The Washington Post: TikTok’s trendy beauty filter ushers in new tech and new problems
“The Bold Glam effect is a sign that very soon, technology that creates deepfakes can also be mainstreamed,” said Memo Akten (Visual Arts), a professor of computational art and design at University of California San Diego. “That doesn’t mean that tech will be released, just that it’s a sign it can be released.”


UC San Diego Today: Women’s Herstory Month Kicks Off by Exploring Reproductive Justice
Sponsored by the Film Studies Program, the March 7 film screening and Q&A with artist Soni Kum was listed.


UCSD Guardian: Festival Review: UCSD Film Fest 2023 — A Great Sequel
“It feels really great seeing people’s reactions to something you make, seeing if things are working the way you intended them to,” commented student London Huang (Visual Arts), a senior who worked on multiple films screened at the festival. “I love having so many people come out and watch these.”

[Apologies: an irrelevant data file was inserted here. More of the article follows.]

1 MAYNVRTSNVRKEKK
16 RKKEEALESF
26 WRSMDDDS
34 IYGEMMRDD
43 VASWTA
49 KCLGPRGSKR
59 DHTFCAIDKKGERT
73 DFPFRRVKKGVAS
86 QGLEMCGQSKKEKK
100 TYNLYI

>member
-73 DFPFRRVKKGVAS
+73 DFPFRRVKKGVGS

News clips compiled on March 3, 2023


Oxford University Press: ‘The Tangle of Science: Reliability Beyond Method, Rigour, and Objectivity’
In a new book by Nancy Cartwright (Philosophy), Jeremy Hardie, Eleonora Montuschi, current graduate student Matthew Soleiman (History, Institute for Practical Ethics), and Ann C. Thresher Ph.D. ‘22 (Philosophy, Institute for Practical Ethics), the authors show how any reliable piece of science is underpinned by a vast, diverse, and thick network of other scientific products.


The Association for Performing Arts & Entertainment Professionals: 2023 Distinguished Achievement Award Winners Announced
The Distinguished Achievement Awards honor individuals who have established meritorious career records in specific fields of expertise in any area of design or technology in the performing arts or entertainment industry. Judith Dolan (Theatre and Dance) is this year’s Education honoree.


Los Angeles Times: California lawmakers revive effort to ban involuntary servitude as punishment for crimes
“This system of unfree labor — slave labor — by constitutional law is something that I think anybody with a conscience would find reprehensible,” said Dennis Childs (Literature), author of the book “Slaves of the State: Black Incarceration from the Chain Gang to the Penitentiary.”


The San Diego Union-Tribune: New UC San Diego art gallery director hopes to encourage ‘alternative and socially conscious’ art practice